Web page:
Chocolate Buttercream and Cannoli Cream Filled Chocolate Cake

Looking for something delicious to bake this holiday season? One BHHS student combines prose and photojournalism to document a recipe in a way that will make your mouth water.

Article and photography by Samantha Milewicz

Like many, I found myself with a newfound abundance of time during quarantine. As well, like many, I used this time to watch TV, but eventually, I found myself bored by the cycle of episode after episode. As a younger kid, I always wanted to help my mom while she was baking, even if it was something as simple as cookies. I took advantage of this time to return to baking, but now, I would be approaching the recipes myself. My family usually buys our cakes from bakeries, but unfortunately, we were not willing to risk exposure to the virus for the sweets. I took it upon myself to fill this void. I started off simple, but as I gained confidence, I created decadent cakes using professional methods. My love of baking grew, and during this stressful school year, I have been able to use it as an outlet. This Oracle cycle, I wanted to combine my interest in baking with my passion for photography.

Saying my family members are chocoholics would be an understatement. Something we also love is cannolis. I thought there was no better way to combine the two than baking a chocolate cake filled with cannoli cream. After trying many recipes, I came across this recipe for chocolate cake from’s recipe list. I have modified the instructions to result in the richest, most delicious cake possible. As for the cannoli cream, most generic cannoli cream recipes call for mascarpone and ricotta; however, after many trials, I have found that using cream cheese in place of mascarpone makes for a more spreadable cream. 

The chocolate cake reminded me exactly of the Matilda scene where the boy is forced to eat the ginormous, delicious, cake– but with a twist. The complement of the cannoli cream provides a break from the chocolate that would otherwise be overwhelming. If executed properly, this recipe will result in a moist cake that will stay fresh for many days– unless your family finishes it first like mine did!

Chocolate cake

Note: This recipe makes four layers of cake, which is extremely tall. You can divide the ingredients in half for two layers. If you decide to do this, I would recommend also dividing the cannoli cream and buttercream in half.


  • 3 cups all-purpose flour
  • 3 cups granulated sugar
  • 1 ½ cups unsweetened cocoa powder
  • 1 tablespoon baking soda
  • ½ tablespoon baking powder
  • ½ tablespoon salt
  • 4 large eggs
  • 1 ½ cups buttermilk
  • 1 ½ cups warm water
  • ½ cup vegetable oil 
  • 1 tablespoon vanilla extract


  1. Preheat your oven to 350 degrees Fahrenheit. Make sure you have two racks  in your oven.
  2. Trace four 8 in. pans on parchment paper and cut out the circles. You can either spray these with baking spray or butter the pans– I prefer baking spray because it will reach everywhere and cover the pan evenly.
  3. In a stand mixer with a paddle attachment, mix together the flour, sugar, cocoa, baking soda, baking powder, and salt on a low speed.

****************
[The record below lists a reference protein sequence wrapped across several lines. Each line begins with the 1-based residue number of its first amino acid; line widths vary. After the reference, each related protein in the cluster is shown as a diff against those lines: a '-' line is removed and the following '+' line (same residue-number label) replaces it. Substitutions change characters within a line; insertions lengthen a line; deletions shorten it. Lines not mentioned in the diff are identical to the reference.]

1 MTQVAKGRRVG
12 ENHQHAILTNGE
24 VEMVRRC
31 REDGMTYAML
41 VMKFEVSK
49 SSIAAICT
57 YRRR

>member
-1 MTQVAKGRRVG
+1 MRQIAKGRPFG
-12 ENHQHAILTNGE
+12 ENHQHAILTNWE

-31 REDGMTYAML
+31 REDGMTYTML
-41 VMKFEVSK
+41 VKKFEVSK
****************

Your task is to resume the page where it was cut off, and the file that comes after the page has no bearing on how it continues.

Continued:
4. Add in your eggs, buttermilk, warm water, oil, and vanilla and beat on a medium speed until you have a smooth batter.
  5. Divide your batter evenly among your pans. I find that using a spatula to get the remaining batter off the sides of the bowl is very helpful.
  6. Depending on your oven and the placement of your cakes, they should bake between 35 and 40 minutes. I recommend checking them after 30 minutes and thereafter in 5 minute increments with a toothpick to ensure they do not burn. If the toothpick comes out clean, they are ready to be taken out of the oven.
  7. Cool the cakes in their tins on your counter until you are ready to layer them. 

Cannoli Cream

Note: This recipe makes more cannoli cream than necessary, but it is nice to have for either decoration or to add to your individual slice of cake after serving. Make sure you make your cannoli cream before buttercream that way the cannoli cream has time to chill and thicken.


  • 1 ¼ cup full-fat ricotta cheese
  • 2 8 oz. bars of cream cheese
  • 3 cups of powdered sugar
  • ½  tbsp vanilla extract
  • ¾ tsp cinnamon
  • ¼ tsp salt
  • 1 bag of semi-sweet mini chocolate chips


  1. In your stand mixer with the paddle attachment, beat together your ricotta and cream cheese on a medium speed until they are well combined. Using a spatula, scrape down the sides of your mixing bowl. 
  2. Add in your powdered sugar, vanilla, cinnamon, and salt and beat until they are well combined. At this point, I would recommend taste testing the cream to ensure it is your desired flavor (See note below).
  3. Transfer your cream to a different bowl or container and place in the refrigerator to chill.

Note: The measurements of everything in the recipe are very loose. If you are looking for a sweeter flavor, add more powdered sugar. Different people like different amounts of cinnamon, so feel free to add more of this as well. I would not recommend adding more cream cheese as this could mess up the consistency of the cream; however, adding more ricotta will not.